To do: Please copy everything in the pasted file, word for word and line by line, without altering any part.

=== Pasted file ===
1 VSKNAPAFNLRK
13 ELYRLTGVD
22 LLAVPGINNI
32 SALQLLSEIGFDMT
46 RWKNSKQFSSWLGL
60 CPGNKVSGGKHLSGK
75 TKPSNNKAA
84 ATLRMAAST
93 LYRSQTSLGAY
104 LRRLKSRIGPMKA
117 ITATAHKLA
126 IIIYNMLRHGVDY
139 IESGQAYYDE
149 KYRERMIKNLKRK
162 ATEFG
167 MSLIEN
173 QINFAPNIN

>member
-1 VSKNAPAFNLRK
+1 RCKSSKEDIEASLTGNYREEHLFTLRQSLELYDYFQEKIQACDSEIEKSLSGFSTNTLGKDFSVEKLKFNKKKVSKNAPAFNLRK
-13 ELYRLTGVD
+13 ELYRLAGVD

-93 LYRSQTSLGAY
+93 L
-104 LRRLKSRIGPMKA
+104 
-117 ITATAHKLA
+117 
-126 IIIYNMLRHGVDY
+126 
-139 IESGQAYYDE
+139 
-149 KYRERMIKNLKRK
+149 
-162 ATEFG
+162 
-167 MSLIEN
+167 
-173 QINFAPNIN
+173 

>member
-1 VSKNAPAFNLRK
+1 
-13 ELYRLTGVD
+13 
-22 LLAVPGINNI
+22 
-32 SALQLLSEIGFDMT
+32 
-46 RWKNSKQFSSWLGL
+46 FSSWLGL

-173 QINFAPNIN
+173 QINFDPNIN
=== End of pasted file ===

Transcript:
1 VSKNAPAFNLRK
13 ELYRLTGVD
22 LLAVPGINNI
32 SALQLLSEIGFDMT
46 RWKNSKQFSSWLGL
60 CPGNKVSGGKHLSGK
75 TKPSNNKAA
84 ATLRMAAST
93 LYRSQTSLGAY
104 LRRLKSRIGPMKA
117 ITATAHKLA
126 IIIYNMLRHGVDY
139 IESGQAYYDE
149 KYRERMIKNLKRK
162 ATEFG
167 MSLIEN
173 QINFAPNIN

>member
-1 VSKNAPAFNLRK
+1 RCKSSKEDIEASLTGNYREEHLFTLRQSLELYDYFQEKIQACDSEIEKSLSGFSTNTLGKDFSVEKLKFNKKKVSKNAPAFNLRK
-13 ELYRLTGVD
+13 ELYRLAGVD

-93 LYRSQTSLGAY
+93 L
-104 LRRLKSRIGPMKA
+104 
-117 ITATAHKLA
+117 
-126 IIIYNMLRHGVDY
+126 
-139 IESGQAYYDE
+139 
-149 KYRERMIKNLKRK
+149 
-162 ATEFG
+162 
-167 MSLIEN
+167 
-173 QINFAPNIN
+173 

>member
-1 VSKNAPAFNLRK
+1 
-13 ELYRLTGVD
+13 
-22 LLAVPGINNI
+22 
-32 SALQLLSEIGFDMT
+32 
-46 RWKNSKQFSSWLGL
+46 FSSWLGL

-173 QINFAPNIN
+173 QINFDPNIN